I’m going to go back to the MRAP story because I think it’s really instructive.  The MRAPs that we built originally were built for use in Iraq.  They were done in a hurry with existing components.  When we did the surge in Afghanistan we needed a lot more capability like that in Afghanistan.  And we discovered that the MRAPs we bought for Iraq were not going to work very well in Afghanistan.  And we went out and bought a bunch of additional vehicles that were designed differently.  And what we changed was the size of the vehicle for maneuverability in the terrain there, and also the suspension system.  The original MRAPs were leaf-spring suspensions and they didn’t work very well. And we went to a dynamic suspension system in Afghanistan.  In thinking about that history if we had not been at war, and people were not dying, we would have carefully analyzed requirements for a vehicle to go over a variety of terrain in a variety of conditions; and we would have probably come up with something more like the second vehicle that we built, and done that in the first place.  There’s a role for both.  There’s a role for thinking carefully about what you want and design the reliability in.  One of the things that you don’t get when you go fast is reliability. It takes a while to design reliability in.  Many of the systems we have used in the wars in Afghanistan and Iraq—we have done so at great operational cost because of the support requirements.  We have just been using parts as a way of accomplishing availability because we didn’t have reliability.

Another example where we went fast and just bought more of the prototype we built was Global Hawk.  The original Global Hawks were an advanced concept technology demonstrator.  They were not designed to be production assets.  They were designed to prove out a technology and a concept.  We liked them so we bought more of them.  And they were notoriously unreliable.  So, as a result of that, we were going to cancel the program and keep the U-2 around forever.  What turned out is that was a great motivator for Northrop Grumman.  They worked very, very hard to get the reliability of that system up, and brought the operational costs way down.  And, about two years after that first decision ,we reversed it because the costs had come down enough and the economics split the other way.  It made more sense to keep Global Hawk and retire the U-2.  It was driven by that. You have to decide what you want and go after it.  And there are plenty of other examples.

Right now we are working hard to replace the kill vehicles in our missile defense system for national missile defense.  That’s another case where we took an experimental vehicle and started building more of them.  Then we started failing test flights.  And we said, “Ok, we’ve got to redesign this thing to be more reliable.” And that’s what we’re doing now.  It’s always a trade-off.  There’s a price to be paid for going fast.  Benjamin Franklin was partly right in this regard – haste does make waste.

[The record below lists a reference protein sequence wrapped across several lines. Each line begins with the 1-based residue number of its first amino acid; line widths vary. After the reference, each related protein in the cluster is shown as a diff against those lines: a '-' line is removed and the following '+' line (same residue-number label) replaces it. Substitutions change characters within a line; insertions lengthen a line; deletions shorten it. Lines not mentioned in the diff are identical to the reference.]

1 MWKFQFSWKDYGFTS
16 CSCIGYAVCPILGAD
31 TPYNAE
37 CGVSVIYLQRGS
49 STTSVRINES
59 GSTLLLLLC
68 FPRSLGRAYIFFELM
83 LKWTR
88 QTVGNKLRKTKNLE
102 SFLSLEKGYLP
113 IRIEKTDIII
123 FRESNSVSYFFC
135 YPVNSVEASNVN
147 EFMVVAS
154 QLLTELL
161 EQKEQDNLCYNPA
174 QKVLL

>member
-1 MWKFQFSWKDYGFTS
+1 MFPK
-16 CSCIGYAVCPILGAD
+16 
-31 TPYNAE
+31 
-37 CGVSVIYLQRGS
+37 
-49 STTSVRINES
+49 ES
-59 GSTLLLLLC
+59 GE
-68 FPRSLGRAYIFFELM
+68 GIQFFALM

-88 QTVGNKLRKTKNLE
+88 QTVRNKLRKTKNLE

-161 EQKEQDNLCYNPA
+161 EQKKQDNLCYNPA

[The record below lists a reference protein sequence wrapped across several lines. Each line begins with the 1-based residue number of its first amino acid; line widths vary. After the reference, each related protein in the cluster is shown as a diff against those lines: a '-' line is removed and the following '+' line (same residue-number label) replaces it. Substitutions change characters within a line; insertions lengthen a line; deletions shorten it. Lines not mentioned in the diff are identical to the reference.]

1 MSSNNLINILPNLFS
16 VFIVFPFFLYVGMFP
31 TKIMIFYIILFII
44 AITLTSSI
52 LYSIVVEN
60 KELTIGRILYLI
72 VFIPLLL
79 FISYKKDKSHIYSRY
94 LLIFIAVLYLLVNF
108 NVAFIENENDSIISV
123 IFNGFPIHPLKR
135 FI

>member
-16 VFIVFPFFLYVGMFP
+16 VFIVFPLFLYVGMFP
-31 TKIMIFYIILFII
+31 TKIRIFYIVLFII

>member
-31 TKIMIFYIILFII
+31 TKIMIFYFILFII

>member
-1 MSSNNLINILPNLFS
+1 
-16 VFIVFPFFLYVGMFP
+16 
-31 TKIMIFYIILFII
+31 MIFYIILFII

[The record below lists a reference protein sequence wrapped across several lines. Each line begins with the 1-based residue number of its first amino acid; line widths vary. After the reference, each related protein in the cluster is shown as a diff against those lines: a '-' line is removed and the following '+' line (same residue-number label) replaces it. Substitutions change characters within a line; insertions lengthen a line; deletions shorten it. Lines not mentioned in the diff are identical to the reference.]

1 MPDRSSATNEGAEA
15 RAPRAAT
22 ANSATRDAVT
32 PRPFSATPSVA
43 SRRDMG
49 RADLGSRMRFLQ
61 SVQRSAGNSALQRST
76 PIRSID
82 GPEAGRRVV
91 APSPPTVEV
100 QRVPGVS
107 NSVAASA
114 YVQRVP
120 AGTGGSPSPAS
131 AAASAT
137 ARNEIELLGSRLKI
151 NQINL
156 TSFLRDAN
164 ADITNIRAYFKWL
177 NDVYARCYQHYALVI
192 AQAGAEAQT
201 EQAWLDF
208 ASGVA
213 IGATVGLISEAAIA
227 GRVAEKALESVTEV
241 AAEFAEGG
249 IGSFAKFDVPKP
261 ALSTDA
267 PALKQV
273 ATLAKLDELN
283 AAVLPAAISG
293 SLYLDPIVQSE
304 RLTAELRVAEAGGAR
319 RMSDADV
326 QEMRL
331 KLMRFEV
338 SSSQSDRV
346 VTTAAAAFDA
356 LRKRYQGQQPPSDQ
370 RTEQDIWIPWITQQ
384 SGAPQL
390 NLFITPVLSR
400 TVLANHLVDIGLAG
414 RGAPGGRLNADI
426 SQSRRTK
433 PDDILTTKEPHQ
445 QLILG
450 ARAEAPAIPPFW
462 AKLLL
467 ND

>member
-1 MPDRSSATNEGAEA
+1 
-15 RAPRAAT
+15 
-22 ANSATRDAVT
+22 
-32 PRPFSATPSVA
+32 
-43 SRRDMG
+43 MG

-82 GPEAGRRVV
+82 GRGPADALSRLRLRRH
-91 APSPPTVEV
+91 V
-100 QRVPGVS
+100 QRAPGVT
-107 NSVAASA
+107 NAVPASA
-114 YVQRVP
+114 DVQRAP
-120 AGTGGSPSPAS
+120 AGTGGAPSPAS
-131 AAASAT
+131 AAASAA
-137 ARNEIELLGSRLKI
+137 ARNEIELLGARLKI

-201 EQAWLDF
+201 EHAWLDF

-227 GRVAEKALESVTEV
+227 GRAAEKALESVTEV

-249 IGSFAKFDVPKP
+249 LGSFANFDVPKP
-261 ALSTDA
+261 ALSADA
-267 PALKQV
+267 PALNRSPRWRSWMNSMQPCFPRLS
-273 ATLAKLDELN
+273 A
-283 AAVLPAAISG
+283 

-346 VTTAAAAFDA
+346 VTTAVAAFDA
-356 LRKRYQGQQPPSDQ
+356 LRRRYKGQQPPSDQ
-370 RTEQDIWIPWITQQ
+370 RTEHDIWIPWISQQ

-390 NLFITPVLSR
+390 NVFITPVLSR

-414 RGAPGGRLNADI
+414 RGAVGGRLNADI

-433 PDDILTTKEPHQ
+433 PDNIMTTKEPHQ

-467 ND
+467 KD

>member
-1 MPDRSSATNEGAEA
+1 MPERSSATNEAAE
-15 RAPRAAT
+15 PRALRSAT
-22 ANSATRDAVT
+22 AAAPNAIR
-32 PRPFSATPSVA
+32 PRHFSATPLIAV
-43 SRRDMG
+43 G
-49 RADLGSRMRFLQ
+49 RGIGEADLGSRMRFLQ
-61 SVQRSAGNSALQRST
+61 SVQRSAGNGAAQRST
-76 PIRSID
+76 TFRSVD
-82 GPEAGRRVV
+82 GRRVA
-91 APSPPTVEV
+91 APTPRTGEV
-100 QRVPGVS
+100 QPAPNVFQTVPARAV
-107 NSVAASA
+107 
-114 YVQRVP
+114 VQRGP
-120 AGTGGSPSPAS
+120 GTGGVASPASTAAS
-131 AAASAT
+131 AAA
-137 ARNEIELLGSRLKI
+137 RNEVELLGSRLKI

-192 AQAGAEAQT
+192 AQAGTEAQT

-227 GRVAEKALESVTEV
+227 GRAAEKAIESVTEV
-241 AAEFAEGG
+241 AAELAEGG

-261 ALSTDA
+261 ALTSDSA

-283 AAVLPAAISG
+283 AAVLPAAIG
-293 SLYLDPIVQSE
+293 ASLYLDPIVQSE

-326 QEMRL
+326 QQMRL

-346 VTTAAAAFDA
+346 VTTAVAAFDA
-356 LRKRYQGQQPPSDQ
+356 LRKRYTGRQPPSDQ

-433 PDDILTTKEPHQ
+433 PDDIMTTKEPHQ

How can DoD-industry collaboration be improved on the rule to certify adherence on cybersecurity requirements?

We’ve relaxed the implementation period to give industry more time.  We put it out with an immediate (implementation) requirement, and in a couple of steps we’ve backed away from that. Cybersecurity is a pervasive problem, it’s a continuous problem.  We have to increase our standards of protection.  We’ve done a couple of things to do that for unclassified technical information that may not be so sensitive in terms of the knowledge imbedded in it, but it gives a competitor an enormous amount of time and money advantage to have that data.  There’s no question that our industry has been under attack continuously and a lot of stuff has been stolen from us.  So we have to “up” our cybersecurity protection for that data.  That’s what we’re doing now.  We’re happy to work with industry to do it in a reasonable way that doesn’t impose too much of a burden, which is why we’ve backed off on the timing.  But there’s no question in my mind that we’ve got to have greater protection here.

What are your thoughts on DoD’s work with AIA?

I think it’s been a very good professional collaborative relationship.  I can say that of the other associations as well.  We are very open to hearing from industry.  We don’t always think about all the implications of what we want to do.  And we want to avoid unintended consequences that are very negative.  We also want to hear innovative ideas, and the only way you can do that is if we talk.  I’ve pushed very hard on our acquisition people, our contracting and program management people, to have a dialogue with industry right up until the moment when the RFP goes out and you have to stop at that point because it’s a competitive situation.  I’ve had to get past some very nervous lawyers to do that; but it’s absolutely, to me, the right thing to do.  The more we talk to each other the better, as far as I’m concerned; and, I appreciate what AIA has been able to do to further those conversations.